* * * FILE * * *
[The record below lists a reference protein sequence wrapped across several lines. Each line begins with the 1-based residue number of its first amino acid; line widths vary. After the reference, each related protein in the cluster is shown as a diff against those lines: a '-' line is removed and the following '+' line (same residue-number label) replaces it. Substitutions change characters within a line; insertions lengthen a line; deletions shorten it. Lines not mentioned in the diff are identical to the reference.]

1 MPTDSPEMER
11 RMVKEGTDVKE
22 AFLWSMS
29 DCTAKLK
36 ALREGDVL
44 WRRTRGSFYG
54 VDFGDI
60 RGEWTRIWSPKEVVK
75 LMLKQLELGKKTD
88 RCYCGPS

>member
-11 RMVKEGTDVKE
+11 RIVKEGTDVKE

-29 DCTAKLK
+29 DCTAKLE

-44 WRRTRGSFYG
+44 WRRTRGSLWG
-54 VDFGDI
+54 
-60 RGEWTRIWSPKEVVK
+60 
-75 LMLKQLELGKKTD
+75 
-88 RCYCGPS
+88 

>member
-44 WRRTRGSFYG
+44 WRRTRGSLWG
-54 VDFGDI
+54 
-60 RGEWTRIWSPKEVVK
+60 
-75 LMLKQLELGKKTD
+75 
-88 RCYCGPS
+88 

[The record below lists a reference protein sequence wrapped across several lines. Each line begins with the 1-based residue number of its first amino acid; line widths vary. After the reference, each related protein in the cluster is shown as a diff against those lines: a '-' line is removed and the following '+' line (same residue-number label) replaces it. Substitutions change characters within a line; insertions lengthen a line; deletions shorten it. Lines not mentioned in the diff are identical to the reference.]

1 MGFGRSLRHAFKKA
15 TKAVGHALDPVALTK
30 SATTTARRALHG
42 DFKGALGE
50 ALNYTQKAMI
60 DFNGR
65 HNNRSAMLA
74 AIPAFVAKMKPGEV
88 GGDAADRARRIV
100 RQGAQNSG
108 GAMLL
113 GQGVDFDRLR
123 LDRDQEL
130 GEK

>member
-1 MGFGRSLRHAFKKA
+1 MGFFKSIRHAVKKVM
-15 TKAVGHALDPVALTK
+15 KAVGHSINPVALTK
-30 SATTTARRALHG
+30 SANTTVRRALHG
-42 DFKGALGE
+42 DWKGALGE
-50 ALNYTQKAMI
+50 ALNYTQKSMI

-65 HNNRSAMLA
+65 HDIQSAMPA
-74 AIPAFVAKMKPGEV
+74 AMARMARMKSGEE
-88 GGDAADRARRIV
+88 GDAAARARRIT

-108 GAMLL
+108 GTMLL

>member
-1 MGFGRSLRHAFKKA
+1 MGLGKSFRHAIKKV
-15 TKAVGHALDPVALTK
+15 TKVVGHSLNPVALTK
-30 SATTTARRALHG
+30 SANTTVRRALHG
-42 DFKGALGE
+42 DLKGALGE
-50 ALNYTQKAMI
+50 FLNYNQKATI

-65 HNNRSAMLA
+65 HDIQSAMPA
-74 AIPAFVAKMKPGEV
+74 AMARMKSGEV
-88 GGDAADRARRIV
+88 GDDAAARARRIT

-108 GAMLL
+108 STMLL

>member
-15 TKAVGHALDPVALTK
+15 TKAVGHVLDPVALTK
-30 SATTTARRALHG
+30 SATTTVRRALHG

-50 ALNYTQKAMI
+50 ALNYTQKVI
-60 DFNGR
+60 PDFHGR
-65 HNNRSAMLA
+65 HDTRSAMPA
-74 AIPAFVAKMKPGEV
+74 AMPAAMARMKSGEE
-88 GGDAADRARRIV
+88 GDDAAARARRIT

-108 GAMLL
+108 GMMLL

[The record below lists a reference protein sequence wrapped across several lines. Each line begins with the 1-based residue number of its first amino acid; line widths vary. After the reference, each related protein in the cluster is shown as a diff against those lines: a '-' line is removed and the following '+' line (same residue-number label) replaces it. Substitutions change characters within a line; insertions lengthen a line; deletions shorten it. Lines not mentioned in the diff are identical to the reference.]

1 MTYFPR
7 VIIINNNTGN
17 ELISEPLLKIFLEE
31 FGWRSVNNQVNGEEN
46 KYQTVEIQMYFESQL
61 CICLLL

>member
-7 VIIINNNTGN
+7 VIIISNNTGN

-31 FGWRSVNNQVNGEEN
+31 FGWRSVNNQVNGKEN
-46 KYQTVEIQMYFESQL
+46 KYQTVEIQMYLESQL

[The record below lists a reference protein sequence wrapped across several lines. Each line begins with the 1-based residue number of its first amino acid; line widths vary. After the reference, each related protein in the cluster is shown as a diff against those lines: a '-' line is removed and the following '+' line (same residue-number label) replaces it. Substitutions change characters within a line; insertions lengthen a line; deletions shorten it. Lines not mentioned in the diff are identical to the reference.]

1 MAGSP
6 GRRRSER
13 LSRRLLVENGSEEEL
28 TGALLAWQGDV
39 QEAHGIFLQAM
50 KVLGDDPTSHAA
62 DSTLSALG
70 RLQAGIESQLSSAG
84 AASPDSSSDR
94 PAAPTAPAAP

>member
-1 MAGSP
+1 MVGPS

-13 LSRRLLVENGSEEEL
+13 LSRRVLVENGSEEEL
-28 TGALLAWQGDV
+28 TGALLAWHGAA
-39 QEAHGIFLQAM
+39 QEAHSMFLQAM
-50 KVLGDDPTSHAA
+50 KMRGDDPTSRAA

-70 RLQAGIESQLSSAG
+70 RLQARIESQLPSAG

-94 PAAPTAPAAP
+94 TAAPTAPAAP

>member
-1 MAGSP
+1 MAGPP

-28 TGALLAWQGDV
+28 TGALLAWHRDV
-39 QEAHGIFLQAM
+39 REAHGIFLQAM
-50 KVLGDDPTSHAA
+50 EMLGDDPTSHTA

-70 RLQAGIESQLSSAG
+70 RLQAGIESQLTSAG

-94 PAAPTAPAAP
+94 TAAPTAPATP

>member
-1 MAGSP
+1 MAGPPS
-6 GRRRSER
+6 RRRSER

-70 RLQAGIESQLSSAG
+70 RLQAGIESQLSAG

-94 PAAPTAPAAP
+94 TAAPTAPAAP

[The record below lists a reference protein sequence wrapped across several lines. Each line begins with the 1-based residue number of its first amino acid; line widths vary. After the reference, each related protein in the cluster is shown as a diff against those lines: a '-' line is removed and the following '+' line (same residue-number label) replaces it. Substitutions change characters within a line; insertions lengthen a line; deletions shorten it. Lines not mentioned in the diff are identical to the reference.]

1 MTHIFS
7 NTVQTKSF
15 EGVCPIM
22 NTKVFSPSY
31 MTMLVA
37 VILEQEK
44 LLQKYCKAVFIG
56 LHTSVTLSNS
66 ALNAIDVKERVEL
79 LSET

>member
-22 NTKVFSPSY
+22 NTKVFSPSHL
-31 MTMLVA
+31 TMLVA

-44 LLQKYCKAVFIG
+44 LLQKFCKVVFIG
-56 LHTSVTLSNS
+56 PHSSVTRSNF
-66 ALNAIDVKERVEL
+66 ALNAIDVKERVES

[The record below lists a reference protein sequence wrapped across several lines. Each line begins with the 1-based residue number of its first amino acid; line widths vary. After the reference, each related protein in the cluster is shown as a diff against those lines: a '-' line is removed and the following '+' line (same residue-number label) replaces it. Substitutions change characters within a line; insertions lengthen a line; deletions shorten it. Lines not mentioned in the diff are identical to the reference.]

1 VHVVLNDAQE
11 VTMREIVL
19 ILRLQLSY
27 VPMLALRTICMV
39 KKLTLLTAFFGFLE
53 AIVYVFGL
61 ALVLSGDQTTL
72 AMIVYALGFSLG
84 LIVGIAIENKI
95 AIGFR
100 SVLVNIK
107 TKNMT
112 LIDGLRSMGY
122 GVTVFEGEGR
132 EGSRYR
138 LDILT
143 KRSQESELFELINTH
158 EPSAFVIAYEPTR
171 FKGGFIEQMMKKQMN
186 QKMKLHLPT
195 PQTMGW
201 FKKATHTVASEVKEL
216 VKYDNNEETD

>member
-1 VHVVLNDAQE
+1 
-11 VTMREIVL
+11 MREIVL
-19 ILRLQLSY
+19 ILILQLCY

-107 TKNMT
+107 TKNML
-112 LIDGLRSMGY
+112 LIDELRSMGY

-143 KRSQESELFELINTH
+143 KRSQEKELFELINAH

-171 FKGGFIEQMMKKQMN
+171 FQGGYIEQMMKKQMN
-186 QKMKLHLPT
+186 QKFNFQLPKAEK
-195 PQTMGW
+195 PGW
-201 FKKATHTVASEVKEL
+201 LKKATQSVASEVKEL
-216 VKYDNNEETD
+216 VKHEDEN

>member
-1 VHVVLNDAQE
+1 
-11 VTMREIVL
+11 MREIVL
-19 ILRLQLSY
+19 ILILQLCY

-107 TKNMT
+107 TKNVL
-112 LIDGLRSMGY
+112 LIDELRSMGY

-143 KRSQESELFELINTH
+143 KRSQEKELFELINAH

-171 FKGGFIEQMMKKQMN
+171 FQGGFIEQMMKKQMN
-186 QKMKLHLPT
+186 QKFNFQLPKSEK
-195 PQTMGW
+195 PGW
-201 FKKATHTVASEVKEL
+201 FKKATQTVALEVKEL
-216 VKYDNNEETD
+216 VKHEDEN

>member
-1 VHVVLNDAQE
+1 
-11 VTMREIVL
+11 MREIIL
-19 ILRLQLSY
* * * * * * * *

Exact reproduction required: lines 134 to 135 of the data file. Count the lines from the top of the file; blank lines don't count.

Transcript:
-1 MAGSP
+1 MVGPS